Gazing out over the Firth of Forth to Arthur’s Seat and the dolerite and columnar basalt of the Salisbury Crags. Like some striated, cosmic sombrero, angled and poised ready for take-off over the needle teeth of Edinburgh’s gothic spires. The castle nesting atop its volcanic plug. In the foreground stands the stillborn Edinburgh Riviera a Ballardian monument to pre-credit crunch architectural and financial hubris.
Deep Time / City Time / Hubris Time
There is a solidity of presence to the Salisbury Crags that radiates over the Forth. Layered custodian of the longue durée, deep time is encoded in these rocks. Thoughts turn to James Hutton (1726-1797) amateur geologist whose pioneering discoveries, on these very stones, challenged two prevailing ‘scientific’ shibboleths. Firstly, the notion of the Genesis creation myth which suggested that the earth was only a few thousand years old and secondly, the Neptunist theory that all rocks had precipitated from a single primordial ocean.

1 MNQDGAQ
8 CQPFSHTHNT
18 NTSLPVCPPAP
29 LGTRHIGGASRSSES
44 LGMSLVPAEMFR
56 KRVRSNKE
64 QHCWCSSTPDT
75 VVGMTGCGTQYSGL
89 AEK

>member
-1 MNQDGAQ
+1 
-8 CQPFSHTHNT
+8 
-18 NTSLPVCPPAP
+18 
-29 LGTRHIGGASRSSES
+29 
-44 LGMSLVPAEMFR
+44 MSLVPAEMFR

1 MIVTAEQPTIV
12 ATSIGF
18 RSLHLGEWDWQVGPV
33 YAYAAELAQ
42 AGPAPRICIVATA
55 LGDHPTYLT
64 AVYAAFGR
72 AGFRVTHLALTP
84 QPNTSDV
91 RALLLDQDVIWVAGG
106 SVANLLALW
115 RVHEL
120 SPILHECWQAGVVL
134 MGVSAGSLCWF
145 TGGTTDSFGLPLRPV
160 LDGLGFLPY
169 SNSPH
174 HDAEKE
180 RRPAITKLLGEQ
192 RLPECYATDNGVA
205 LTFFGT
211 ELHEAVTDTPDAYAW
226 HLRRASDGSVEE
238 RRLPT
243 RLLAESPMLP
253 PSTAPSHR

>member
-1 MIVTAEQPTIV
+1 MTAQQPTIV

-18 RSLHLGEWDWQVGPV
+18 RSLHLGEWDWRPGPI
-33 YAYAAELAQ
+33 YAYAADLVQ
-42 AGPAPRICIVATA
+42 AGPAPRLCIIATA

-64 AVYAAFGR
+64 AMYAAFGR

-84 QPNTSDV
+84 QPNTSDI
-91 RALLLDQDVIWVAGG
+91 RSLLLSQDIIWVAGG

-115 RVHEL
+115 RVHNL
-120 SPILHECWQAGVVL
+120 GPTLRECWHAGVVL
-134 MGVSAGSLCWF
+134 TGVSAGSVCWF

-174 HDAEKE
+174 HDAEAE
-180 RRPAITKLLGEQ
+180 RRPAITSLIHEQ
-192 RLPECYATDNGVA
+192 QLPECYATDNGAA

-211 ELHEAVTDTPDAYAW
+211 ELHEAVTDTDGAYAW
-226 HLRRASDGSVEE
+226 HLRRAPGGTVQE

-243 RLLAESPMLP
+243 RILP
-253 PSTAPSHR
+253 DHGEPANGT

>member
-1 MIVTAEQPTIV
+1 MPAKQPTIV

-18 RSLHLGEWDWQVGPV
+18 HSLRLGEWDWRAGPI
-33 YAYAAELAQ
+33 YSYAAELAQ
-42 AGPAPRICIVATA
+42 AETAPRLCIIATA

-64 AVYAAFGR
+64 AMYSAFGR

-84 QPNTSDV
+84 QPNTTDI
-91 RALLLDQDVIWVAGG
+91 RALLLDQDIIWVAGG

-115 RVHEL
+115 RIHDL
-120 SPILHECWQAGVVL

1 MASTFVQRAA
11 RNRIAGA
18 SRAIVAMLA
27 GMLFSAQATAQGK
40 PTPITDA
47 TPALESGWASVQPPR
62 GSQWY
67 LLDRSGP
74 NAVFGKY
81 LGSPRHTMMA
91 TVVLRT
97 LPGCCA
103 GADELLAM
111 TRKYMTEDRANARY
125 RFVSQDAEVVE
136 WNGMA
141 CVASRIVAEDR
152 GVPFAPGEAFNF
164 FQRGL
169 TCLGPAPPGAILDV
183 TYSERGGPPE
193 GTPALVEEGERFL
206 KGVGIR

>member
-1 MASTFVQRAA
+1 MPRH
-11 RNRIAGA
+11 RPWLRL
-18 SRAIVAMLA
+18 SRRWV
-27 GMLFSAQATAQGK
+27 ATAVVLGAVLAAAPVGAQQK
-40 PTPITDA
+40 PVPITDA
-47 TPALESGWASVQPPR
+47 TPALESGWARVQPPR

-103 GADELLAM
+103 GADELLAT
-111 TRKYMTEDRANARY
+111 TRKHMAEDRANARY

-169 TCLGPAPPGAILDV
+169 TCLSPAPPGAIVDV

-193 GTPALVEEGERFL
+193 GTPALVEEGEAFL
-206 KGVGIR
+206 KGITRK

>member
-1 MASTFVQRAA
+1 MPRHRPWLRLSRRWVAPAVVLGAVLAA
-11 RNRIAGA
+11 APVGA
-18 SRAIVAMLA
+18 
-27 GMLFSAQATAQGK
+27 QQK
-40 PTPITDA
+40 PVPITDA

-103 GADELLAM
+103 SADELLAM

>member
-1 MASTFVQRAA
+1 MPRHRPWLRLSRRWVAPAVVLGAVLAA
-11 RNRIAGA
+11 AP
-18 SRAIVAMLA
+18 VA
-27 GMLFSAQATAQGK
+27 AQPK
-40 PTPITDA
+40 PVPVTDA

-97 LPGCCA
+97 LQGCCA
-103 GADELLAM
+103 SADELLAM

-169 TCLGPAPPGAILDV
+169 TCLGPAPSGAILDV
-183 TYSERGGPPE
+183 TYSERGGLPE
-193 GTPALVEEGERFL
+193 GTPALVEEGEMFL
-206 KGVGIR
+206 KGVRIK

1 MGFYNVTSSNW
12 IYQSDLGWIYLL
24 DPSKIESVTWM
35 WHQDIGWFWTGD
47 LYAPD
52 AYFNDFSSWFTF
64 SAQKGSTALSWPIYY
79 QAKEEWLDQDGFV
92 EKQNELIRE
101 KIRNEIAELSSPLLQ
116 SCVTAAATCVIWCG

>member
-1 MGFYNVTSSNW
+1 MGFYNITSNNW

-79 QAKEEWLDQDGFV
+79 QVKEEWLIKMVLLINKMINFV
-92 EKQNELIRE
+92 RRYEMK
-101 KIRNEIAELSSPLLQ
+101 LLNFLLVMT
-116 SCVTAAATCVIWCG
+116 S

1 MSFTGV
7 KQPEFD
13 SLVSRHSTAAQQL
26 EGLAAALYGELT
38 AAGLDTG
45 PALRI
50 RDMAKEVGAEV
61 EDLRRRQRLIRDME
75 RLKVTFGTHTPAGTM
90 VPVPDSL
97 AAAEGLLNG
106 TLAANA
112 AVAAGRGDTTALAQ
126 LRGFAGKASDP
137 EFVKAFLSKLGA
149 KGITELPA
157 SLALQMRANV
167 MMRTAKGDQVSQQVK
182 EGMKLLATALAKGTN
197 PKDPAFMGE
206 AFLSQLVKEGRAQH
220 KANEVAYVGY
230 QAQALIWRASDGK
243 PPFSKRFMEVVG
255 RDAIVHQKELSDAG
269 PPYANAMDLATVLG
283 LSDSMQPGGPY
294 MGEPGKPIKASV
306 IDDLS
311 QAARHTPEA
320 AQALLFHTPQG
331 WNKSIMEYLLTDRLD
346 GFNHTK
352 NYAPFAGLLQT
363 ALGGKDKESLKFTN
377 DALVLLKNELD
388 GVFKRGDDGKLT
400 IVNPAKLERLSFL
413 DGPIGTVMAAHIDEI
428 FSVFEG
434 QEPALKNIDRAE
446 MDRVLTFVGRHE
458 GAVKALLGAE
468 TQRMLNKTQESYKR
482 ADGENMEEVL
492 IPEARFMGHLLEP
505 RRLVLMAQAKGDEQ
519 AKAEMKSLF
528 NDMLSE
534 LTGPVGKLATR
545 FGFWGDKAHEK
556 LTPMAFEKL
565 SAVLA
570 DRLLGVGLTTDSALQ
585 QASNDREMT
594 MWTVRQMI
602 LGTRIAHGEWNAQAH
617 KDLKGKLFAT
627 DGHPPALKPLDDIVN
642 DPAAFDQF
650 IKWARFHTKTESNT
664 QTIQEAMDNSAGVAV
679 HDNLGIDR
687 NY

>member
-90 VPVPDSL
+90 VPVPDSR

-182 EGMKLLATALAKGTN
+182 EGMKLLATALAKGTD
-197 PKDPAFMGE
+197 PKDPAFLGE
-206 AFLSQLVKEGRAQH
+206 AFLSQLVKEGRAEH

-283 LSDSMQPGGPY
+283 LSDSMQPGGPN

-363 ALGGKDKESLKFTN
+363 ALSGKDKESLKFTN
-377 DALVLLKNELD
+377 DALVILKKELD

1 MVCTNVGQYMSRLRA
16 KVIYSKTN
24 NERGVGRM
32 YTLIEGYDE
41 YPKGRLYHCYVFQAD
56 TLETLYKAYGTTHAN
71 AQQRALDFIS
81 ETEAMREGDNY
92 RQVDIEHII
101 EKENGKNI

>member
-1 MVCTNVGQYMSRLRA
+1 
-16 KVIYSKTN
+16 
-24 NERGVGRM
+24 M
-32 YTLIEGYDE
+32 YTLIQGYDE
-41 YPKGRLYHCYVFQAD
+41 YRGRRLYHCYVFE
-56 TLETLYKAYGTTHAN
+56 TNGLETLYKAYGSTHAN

“the mind seemed to grow giddy by looking so far into the abyss of time.” 
I like the idea of Hutton’s work being rooted in direct observation of the rock layers that he could walk on, see, pick up, touch and feel. Open to the calling of the rocks and stones:
“The result, therefore, of our present enquiry is, that we find no vestige of a beginning,– no prospect of an end” .
By observing what is now known as the Hutton Section, Hutton arrived at a theory that the Salisbury Crags ‘sill’ was formed when a much younger layer of fluid, hot magma intruded into older layers of sedimentary rock and solidified. It is now known that this sill is at least 25 million years younger. Hutton’s theory of ‘deep time’ was presented in his revolutionary Theory of the Earth, (1785), which proposed that Planet Earth was the literal bedrock of all history, long predating the appearance of the human and would endure long after they had gone. The age of the Earth is now believed to be 4.54 billion years old.